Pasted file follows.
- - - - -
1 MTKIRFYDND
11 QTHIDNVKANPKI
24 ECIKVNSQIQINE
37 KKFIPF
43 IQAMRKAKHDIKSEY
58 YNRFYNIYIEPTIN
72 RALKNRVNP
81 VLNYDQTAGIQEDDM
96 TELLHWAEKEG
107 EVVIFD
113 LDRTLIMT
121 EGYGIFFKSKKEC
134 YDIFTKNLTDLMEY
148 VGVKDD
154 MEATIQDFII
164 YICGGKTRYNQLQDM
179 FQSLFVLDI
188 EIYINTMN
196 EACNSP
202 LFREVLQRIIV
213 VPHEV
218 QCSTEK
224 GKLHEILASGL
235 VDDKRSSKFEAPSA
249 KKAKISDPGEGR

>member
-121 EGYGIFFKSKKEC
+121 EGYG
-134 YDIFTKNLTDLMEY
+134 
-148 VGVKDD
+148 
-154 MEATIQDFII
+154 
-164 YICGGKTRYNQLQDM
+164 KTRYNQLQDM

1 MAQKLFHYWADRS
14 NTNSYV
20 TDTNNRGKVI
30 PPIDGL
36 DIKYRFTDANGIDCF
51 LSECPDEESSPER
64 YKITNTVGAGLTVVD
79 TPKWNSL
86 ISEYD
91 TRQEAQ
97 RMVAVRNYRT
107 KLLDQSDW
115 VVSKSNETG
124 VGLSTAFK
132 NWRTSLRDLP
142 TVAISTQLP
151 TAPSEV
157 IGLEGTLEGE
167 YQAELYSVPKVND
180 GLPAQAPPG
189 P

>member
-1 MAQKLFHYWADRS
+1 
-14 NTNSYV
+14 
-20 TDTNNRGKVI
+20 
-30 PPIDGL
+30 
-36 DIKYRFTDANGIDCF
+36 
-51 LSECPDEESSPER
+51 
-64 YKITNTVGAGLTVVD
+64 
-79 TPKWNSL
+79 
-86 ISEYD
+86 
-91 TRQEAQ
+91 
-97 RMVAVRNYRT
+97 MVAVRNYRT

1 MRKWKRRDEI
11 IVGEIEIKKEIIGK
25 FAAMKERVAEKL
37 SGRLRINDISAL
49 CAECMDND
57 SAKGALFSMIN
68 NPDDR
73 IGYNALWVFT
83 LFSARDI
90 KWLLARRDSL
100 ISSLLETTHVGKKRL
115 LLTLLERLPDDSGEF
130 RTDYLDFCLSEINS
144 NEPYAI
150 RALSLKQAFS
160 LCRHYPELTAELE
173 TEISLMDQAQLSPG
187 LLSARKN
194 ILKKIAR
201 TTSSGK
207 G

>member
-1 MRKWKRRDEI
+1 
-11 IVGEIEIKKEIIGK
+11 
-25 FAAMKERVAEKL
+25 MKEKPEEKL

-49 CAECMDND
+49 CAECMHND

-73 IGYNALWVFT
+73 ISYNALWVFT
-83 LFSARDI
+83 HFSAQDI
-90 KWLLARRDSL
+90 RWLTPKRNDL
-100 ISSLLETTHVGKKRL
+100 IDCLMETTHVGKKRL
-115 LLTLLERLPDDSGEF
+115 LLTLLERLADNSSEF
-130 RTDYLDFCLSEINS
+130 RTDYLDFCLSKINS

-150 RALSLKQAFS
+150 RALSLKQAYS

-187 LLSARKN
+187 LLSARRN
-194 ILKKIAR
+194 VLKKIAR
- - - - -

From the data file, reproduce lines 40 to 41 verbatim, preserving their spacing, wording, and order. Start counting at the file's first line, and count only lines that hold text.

30 PPIDGL
36 DIKYRFTDANGIDCF